When publishing to multiple sites, you can use the same permalink across multiple sites because each site has a different domain name. In the above example, a single permalink is set, /extraterrestrials, for both Asteroid Hunters and Stargazers. The resulting fully qualified URLs are unique because of the sites’ different domain names.

Fully qualified URLs with the same permalinks
Site Fully qualified URL
Asteroid Hunters http://www.asteroidhunters.com/extraterrestrials
Stargazers http://www.stargazers.com/extraterrestrials

Alternatively, you can set site-specific permalinks on an asset. In the following example, there are different permalinks for the Asteroid Hunters site and Stargazers site.

../../../_images/urls-widget-multi-permalinks.png
Fully qualified URLs with different permalinks
Site Fully qualified URL
Asteroid Hunters http://www.aseroidhunters.com/extraterrestrials
Stargazers http://www.stargazers.com/outer-space-creatures

Note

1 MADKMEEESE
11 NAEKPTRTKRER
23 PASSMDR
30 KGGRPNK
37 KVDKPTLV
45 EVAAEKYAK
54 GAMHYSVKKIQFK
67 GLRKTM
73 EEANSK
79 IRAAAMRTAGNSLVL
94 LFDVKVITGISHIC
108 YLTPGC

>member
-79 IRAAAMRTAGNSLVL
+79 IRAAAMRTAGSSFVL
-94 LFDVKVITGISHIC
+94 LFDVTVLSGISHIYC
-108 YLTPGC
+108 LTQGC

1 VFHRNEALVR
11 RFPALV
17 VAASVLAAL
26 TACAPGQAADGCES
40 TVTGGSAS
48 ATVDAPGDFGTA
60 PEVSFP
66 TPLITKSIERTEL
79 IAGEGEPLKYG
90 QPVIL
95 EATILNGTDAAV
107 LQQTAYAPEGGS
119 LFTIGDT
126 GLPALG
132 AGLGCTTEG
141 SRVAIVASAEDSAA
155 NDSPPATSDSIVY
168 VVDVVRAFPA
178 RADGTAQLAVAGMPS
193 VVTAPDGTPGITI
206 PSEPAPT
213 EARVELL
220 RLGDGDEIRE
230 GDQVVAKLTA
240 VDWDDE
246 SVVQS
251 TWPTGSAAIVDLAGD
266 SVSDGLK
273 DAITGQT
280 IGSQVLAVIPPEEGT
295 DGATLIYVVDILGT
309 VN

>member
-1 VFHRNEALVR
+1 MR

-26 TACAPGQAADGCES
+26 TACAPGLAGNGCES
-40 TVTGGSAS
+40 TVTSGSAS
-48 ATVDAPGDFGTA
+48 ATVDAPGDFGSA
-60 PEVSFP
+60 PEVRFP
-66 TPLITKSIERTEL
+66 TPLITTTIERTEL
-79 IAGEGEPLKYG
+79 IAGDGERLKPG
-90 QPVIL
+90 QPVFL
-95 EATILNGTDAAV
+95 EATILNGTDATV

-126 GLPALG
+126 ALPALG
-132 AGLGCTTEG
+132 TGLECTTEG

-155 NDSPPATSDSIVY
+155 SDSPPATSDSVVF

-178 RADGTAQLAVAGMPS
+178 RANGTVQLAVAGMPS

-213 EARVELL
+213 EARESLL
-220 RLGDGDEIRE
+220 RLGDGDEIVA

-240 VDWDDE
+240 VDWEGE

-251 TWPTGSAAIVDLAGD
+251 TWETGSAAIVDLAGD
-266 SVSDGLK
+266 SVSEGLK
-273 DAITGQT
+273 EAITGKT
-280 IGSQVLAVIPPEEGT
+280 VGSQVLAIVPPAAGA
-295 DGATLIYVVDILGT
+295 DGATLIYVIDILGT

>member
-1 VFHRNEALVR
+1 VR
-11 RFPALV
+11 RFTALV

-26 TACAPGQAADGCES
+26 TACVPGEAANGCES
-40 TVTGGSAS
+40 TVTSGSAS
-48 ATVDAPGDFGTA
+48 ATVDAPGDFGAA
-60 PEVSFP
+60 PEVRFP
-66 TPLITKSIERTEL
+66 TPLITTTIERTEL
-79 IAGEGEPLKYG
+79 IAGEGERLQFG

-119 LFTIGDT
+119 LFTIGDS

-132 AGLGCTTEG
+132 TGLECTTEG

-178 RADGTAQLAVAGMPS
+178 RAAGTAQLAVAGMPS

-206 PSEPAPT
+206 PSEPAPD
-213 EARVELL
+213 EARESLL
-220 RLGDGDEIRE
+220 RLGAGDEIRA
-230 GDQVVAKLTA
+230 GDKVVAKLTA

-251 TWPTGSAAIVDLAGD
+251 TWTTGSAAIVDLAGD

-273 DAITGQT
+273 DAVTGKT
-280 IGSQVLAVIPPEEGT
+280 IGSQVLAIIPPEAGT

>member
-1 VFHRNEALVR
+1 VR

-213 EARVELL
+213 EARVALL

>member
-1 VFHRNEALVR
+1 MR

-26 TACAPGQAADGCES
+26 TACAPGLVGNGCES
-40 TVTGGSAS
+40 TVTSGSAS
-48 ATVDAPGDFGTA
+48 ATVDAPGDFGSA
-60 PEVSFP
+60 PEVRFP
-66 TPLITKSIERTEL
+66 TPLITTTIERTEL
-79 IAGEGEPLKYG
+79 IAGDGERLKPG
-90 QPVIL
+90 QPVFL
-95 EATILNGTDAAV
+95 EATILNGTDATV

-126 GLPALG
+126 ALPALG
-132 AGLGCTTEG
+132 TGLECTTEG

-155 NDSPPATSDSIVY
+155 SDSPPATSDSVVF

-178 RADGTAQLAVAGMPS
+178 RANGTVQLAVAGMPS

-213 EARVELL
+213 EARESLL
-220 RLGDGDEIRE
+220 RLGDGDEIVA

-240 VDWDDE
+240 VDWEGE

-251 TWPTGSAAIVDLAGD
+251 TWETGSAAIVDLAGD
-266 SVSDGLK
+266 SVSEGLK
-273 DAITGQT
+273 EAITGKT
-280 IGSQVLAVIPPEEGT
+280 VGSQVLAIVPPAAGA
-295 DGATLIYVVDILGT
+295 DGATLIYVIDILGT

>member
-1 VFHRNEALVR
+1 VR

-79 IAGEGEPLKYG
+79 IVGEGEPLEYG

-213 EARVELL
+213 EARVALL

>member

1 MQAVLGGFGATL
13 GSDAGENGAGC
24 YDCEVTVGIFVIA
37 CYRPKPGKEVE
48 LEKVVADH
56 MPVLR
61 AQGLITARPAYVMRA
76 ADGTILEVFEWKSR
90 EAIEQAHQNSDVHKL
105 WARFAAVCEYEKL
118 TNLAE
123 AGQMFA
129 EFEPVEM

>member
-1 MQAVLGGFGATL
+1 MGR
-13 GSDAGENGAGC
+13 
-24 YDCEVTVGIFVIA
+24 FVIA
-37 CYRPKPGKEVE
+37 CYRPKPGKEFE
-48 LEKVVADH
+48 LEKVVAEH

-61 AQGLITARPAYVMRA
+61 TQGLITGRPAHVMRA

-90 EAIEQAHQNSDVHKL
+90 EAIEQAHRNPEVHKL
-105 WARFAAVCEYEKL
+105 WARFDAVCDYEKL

An asset that can be published to multiple sites is not automatically accessible in Brightspot to editors working in those sites. For example, in the URLs widget, an asset can have a URL for the Stargazers site, but in the Sites widget, the Stargazers site can be denied access to the asset. For more information, see Assigning permissions to content on multiple sites.

Redirect URLs for assets

Redirects protect against web links that reference obsoleted (moved, deleted, or consolidated) content on your site. Redirect URLs map source links to target links, where source links are URLs to obsoleted assets, and target links are URLs to new, replacement assets. Redirects can be either permanent (301 redirects) or temporary (307 redirects).

You can add redirect URLs at the asset level; in the content edit page of a target asset, map source permalinks for one or more obsolete assets to the target permalink.

Administrators are also able to redirect URLs at the site level using either vanity URLs or wildcard URLs.

A prerequisite for setting a redirect URL is that the URL itself no longer exist on the obsolete asset. This is accomplished in one of the following ways:

Deleting URLs for assets

To delete a URL:

  1. Search for and open the item in the content edit page.
  2. In the URLs widget, click remove corresponding to the URL that you want to delete.
  3. In the Editorial toolbar, save or publish the asset.

Vanity URL redirects

A vanity URL is a long URL that has been converted into a shorter, more human readable URL to make it easier for potential site visitors to find it and remember it. The local URL is the easy-to-remember address and the destination URL is the URL for the content. You can also specify the handling of query strings.